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  1. Abstract

    Methane (CH4) is a potent greenhouse gas and its concentrations have tripled in the atmosphere since the industrial revolution. There is evidence that global warming has increased CH4emissions from freshwater ecosystems1,2, providing positive feedback to the global climate. Yet for rivers and streams, the controls and the magnitude of CH4emissions remain highly uncertain3,4. Here we report a spatially explicit global estimate of CH4emissions from running waters, accounting for 27.9 (16.7–39.7) Tg CH4 per year and roughly equal in magnitude to those of other freshwater systems5,6. Riverine CH4emissions are not strongly temperature dependent, with low average activation energy (EM = 0.14 eV) compared with that of lakes and wetlands (EM = 0.96 eV)1. By contrast, global patterns of emissions are characterized by large fluxes in high- and low-latitude settings as well as in human-dominated environments. These patterns are explained by edaphic and climate features that are linked to anoxia in and near fluvial habitats, including a high supply of organic matter and water saturation in hydrologically connected soils. Our results highlight the importance of land–water connections in regulating CH4supply to running waters, which is vulnerable not only to direct human modifications but also to several climate change responses on land.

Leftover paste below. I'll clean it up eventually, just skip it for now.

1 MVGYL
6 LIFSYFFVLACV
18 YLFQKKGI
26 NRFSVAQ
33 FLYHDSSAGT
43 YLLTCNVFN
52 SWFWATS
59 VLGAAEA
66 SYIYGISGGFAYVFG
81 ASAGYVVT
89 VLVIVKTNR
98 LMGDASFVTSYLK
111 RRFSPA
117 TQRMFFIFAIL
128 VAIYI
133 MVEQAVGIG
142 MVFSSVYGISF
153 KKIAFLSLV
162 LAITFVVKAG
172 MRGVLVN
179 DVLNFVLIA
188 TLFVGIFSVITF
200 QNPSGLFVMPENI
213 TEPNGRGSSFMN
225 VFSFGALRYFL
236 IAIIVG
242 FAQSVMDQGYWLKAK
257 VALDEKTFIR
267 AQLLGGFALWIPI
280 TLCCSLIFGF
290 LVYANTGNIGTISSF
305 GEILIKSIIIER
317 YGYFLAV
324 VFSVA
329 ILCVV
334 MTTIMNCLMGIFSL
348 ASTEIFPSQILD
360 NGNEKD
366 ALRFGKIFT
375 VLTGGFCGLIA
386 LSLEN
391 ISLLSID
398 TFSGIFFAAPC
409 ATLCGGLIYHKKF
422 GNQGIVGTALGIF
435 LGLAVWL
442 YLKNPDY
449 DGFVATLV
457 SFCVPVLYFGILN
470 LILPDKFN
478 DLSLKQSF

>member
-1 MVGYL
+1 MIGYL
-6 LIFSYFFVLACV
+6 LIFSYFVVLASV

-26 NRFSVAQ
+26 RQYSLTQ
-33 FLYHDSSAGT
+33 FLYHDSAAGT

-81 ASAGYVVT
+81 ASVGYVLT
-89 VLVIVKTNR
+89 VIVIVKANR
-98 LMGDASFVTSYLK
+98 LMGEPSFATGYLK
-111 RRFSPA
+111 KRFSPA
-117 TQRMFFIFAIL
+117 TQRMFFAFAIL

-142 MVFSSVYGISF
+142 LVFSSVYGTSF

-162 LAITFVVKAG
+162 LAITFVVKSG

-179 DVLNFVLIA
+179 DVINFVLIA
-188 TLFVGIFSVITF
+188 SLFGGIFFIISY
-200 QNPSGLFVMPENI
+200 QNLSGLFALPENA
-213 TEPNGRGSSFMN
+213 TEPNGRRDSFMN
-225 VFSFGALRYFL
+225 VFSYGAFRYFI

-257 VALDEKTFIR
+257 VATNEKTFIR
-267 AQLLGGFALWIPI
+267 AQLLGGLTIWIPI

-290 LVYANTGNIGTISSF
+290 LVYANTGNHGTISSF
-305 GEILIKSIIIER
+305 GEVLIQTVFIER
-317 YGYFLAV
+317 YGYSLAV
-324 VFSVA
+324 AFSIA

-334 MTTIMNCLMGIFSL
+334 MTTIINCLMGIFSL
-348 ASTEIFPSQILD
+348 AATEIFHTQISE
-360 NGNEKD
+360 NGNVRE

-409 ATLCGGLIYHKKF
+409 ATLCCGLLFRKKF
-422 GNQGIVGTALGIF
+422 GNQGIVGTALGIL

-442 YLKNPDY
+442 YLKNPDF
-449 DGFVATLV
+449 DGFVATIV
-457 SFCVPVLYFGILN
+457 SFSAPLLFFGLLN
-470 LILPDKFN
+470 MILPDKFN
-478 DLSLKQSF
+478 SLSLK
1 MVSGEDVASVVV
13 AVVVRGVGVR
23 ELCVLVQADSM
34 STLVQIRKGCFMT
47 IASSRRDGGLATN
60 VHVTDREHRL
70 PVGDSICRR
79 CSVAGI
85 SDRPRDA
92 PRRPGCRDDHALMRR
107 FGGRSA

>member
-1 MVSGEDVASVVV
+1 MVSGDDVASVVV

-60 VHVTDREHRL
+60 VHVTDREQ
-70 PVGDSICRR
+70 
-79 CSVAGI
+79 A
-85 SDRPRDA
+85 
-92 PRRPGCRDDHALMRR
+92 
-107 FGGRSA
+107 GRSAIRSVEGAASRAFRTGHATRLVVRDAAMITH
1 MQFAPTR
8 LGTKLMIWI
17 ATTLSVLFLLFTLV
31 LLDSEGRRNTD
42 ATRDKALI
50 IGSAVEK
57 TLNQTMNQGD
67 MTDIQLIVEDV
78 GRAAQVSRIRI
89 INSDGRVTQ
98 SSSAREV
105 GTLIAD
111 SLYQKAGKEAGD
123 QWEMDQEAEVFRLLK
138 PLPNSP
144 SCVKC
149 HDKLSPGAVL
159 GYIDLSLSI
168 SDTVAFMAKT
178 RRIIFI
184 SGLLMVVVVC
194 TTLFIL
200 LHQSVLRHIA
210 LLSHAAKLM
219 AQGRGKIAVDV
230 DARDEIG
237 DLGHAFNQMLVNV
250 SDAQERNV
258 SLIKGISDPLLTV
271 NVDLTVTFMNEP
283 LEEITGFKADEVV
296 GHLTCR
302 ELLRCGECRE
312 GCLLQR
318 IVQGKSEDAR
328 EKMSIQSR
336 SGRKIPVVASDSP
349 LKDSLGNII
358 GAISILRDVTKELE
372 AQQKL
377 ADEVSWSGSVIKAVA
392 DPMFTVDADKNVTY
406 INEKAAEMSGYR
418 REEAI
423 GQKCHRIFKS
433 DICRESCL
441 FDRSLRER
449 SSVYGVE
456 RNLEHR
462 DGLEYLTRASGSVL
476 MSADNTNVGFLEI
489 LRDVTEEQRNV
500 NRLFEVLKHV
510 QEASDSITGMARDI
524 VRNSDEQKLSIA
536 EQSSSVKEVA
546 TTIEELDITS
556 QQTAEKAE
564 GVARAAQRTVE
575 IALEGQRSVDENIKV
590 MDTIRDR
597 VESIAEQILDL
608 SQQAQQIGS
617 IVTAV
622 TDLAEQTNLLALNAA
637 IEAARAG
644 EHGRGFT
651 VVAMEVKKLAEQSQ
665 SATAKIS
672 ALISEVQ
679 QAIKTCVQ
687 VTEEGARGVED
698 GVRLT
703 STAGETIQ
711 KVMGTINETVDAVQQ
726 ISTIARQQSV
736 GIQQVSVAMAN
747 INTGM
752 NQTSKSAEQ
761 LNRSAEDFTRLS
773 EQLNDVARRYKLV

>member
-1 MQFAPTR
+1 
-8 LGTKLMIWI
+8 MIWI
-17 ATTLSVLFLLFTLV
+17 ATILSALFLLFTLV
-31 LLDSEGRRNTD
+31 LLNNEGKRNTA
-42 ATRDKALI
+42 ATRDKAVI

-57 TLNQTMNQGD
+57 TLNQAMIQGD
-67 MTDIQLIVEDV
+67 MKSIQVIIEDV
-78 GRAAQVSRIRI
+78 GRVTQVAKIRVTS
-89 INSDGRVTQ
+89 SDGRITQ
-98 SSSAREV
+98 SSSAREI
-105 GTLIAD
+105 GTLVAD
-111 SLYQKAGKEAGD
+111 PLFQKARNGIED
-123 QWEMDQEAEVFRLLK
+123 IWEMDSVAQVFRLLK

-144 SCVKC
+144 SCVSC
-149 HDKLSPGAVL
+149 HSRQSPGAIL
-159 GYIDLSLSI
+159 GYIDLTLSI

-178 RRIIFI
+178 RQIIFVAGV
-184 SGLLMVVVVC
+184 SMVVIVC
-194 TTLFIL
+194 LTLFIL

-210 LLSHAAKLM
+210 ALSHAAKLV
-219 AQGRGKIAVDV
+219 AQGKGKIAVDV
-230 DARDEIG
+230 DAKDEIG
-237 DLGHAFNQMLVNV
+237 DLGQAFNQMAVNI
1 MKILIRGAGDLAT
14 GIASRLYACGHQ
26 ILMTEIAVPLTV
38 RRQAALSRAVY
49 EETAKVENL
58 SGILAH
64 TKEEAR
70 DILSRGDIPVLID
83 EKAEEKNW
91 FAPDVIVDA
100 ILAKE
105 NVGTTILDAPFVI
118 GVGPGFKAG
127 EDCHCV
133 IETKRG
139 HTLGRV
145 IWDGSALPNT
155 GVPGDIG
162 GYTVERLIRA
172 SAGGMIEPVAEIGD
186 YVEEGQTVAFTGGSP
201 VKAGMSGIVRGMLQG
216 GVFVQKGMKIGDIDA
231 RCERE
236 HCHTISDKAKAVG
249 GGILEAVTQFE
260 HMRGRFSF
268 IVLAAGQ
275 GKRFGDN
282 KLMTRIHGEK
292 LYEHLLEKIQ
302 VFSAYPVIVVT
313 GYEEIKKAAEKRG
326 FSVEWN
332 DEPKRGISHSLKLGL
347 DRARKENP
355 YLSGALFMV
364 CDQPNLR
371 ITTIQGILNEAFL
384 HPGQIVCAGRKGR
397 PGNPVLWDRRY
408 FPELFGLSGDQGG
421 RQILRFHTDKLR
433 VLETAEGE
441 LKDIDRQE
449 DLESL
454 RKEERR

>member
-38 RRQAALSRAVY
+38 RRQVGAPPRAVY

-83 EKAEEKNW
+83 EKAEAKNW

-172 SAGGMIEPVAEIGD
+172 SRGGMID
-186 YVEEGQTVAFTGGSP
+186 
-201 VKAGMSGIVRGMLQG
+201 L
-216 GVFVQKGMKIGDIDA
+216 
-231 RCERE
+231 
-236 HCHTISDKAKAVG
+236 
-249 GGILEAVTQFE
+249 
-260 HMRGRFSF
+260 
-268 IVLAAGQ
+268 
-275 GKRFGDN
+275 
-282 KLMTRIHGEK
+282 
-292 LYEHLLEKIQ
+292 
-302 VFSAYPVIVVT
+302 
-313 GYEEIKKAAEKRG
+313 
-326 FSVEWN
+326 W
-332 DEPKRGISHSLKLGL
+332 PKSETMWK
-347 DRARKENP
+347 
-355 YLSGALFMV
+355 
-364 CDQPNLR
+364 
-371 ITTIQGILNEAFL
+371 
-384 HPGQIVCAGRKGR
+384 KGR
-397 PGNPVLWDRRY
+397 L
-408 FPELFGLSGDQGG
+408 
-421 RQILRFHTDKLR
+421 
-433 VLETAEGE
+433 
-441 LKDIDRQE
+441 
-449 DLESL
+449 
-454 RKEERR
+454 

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    Free, publicly-accessible full text available September 21, 2024
  2. The magnitude of stream and river carbon dioxide (CO 2 ) emission is affected by seasonal changes in watershed biogeochemistry and hydrology. Global estimates of this flux are, however, uncertain, relying on calculated values for CO 2 and lacking spatial accuracy or seasonal variations critical for understanding macroecosystem controls of the flux. Here, we compiled 5,910 direct measurements of fluvial CO 2 partial pressure and modeled them against watershed properties to resolve reach-scale monthly variations of the flux. The direct measurements were then combined with seasonally resolved gas transfer velocity and river surface area estimates from a recent global hydrography dataset to constrain the flux at the monthly scale. Globally, fluvial CO 2 emission varies between 112 and 209 Tg of carbon per month. The monthly flux varies much more in Arctic and northern temperate rivers than in tropical and southern temperate rivers (coefficient of variation: 46 to 95 vs. 6 to 12%). Annual fluvial CO 2 emission to terrestrial gross primary production (GPP) ratio is highly variable across regions, ranging from negligible (<0.2%) to 18%. Nonlinear regressions suggest a saturating increase in GPP and a nonsaturating, steeper increase in fluvial CO 2 emission with discharge across regions, which leads to higher percentages of GPP being shunted into rivers for evasion in wetter regions. This highlights the importance of hydrology, in particular water throughput, in routing terrestrial carbon to the atmosphere via the global drainage networks. Our results suggest the need to account for the differential hydrological responses of terrestrial–atmospheric vs. fluvial–atmospheric carbon exchanges in plumbing the terrestrial carbon budget.